Remains to be factually demonstrated.

No matter how you try to define ownership. Grazing cattle is a degenerative process, and it cost money to maintain the land so the federal has every right to ask for a fee.
Wait, what did the feds do to "maintain the land," when did they start doing it, and were they interfering with any valid claims that existed at the time they started doing it? This is a radical claim you've got here.
It came to be at its height. It was commanded to command. It was a capital before its first stone was laid. It was a monument to the spirit of man.
Ragnar_Rahl
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4/15/2014 7:19:25 PM
Posted: 2 years ago
I amend this-- the question of the Native American is relevant if and only if all of--

-The Mexican government's claim interfered with the value the Native American derived from whatever he allegedly owned.
-The Mexican government's claim would otherwise have been valid
-The US government has no basis for an independent claim and therefore can only lay claim based on transfer from this invalid owner.

I doubt all of these premises except the last.
It came to be at its height. It was commanded to command. It was a capital before its first stone was laid. It was a monument to the spirit of man.
Kanti
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4/15/2014 10:41:12 PM
Posted: 2 years ago
At 4/15/2014 7:19:25 PM, Ragnar_Rahl wrote:
I amend this-- the question of the Native American is relevant if and only if all of--

-The Mexican government's claim interfered with the value the Native American derived from whatever he allegedly owned.
-The Mexican government's claim would otherwise have been valid
-The US government has no basis for an independent claim and therefore can only lay claim based on transfer from this invalid owner.

I doubt all of these premises except the last.

Well doubt isn't really a factual imperative. Let's for a second ignore the hypothetical Native American claim. Let's say they don't own it and never had a claim. The land was essentially surrendered in the Treaty of Guadaluoe Hidalgo, and attached to the treaty was a 10 million dollar purchase called the Gadsden Purchase. How does your claim supersede an actual receipt? The Bundys claim they populated the land in 1877, and I've seen no factual proof of this so at this point were taking their word, but still the inception of US ownership precede thde supposed Bundy clans settlement by 22 years. You can Google image the Treaty of Guadalupe Hidalgo.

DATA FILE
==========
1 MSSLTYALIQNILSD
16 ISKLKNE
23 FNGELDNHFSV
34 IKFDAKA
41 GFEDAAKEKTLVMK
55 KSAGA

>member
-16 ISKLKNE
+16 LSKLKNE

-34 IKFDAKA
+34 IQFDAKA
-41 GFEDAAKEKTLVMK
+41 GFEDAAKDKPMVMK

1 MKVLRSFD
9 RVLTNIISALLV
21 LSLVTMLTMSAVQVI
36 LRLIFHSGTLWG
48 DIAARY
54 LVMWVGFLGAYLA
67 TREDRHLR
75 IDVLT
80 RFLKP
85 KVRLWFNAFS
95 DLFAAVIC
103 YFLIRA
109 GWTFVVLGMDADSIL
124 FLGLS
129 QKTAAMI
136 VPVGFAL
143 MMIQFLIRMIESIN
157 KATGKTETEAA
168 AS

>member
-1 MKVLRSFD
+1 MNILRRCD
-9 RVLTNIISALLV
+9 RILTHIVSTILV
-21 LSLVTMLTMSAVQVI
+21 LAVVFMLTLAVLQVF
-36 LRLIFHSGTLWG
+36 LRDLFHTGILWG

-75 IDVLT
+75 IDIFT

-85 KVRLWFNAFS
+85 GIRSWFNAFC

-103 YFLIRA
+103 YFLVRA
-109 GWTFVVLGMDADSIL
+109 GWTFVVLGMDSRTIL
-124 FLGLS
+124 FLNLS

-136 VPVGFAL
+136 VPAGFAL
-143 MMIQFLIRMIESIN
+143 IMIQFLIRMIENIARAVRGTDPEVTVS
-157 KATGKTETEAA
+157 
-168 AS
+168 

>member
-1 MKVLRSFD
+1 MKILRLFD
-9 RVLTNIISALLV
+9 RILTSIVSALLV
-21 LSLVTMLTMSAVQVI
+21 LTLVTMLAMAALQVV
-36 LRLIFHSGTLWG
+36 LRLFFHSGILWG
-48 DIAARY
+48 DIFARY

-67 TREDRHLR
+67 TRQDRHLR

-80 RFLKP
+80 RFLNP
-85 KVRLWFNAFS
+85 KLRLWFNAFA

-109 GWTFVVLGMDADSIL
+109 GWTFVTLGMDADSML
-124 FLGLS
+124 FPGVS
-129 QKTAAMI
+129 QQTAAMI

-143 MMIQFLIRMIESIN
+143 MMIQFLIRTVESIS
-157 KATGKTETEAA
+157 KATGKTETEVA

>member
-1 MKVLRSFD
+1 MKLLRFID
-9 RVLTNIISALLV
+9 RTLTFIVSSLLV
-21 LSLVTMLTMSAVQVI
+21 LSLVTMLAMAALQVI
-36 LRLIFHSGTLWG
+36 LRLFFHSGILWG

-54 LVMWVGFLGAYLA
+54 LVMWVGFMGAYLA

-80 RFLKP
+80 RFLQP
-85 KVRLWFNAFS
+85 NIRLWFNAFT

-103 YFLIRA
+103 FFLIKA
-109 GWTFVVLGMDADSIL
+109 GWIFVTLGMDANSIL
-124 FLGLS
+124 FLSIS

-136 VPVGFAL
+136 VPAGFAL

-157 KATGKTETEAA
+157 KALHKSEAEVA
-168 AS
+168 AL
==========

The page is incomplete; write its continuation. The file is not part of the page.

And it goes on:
On Native American ownership. First, I would like to point out the Spanish were the first to "officially" colonize the territory that would become Nevada. The increasing Mexican population forced the Spanish to migrate/concentrate in the peninsula and the separation led to the establishment of a Mexican government in the territory. The area in question is the Gold Butte, and you can actually find cave drawings by Native Americans that inhabited the land long before the colonizers. So if you're statement is true then essentially you're saying the Native Americans have ownership. Did they not work the land therefore have the bottom claim according to your original statement?
Kanti
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4/15/2014 10:52:09 PM
Posted: 2 years ago
At 4/15/2014 7:14:24 PM, Ragnar_Rahl wrote:

He agreed not to do that when he ordered off a menu.

But if he's not offering off the menu he doesn't have a job. Come on man. Also I highly doubt a McDonalds employees signs a contract that says he will not steal. He doesn't sign a contract that says he's not going to piss in the Coke yet that would still get him fired. It's implied because the laws protect the ownership from destruction of THEIR property.

Irrelevant, said person does not presently exist and your sentence probably isn't even true of the past.

Neither do Bundys ancestors.

Wait, what did the feds do to "maintain the land," when did they start doing it, and were they interfering with any valid claims that existed at the time they started doing it? This is a radical claim you've got here.

Radical? Are you kidding me? Do you own land? Do you know how hard it is to maintain an acre of land? I own land and I charge a hefty sum to allow cattle to graze because they tear up fences, tear up soil, and the ranchers are constantly tearing up the driveways with their trucks. Sometimes I have to invest my own time and corral the animals myself because they slip out somewhere. Think about this way a acre is the size of football field. Schools and park managers hire a full time worker to manage a football field. The Gold Butte land is 340k acres Mojave desert that is filled with wildlife and constantly degenerating. You can't force the state of Nevada to do it hence the Bureau of Land Management. A small fee of $1.80 per head wasn't much to ask to keep the agency running.